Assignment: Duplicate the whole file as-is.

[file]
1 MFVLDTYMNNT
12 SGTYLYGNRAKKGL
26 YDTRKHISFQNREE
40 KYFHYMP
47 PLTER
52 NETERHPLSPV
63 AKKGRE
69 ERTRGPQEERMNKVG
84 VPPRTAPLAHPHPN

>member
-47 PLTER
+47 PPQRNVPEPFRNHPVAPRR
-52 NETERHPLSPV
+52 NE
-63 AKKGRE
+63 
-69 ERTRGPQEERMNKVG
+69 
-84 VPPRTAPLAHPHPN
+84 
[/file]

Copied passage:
1 MFVLDTYMNNT
12 SGTYLYGNRAKKGL
26 YDTRKHISFQNREE
40 KYFHYMP
47 PLTER
52 NETERHPLSPV
63 AKKGRE
69 ERTRGPQEERMNKVG
84 VPPRTAPLAHPHPN

>member
-47 PLTER
+47 PPQRNVPEPFRNHPVAPRR
-52 NETERHPLSPV
+52 NE
-63 AKKGRE
+63 
-69 ERTRGPQEERMNKVG
+69 
-84 VPPRTAPLAHPHPN
+84 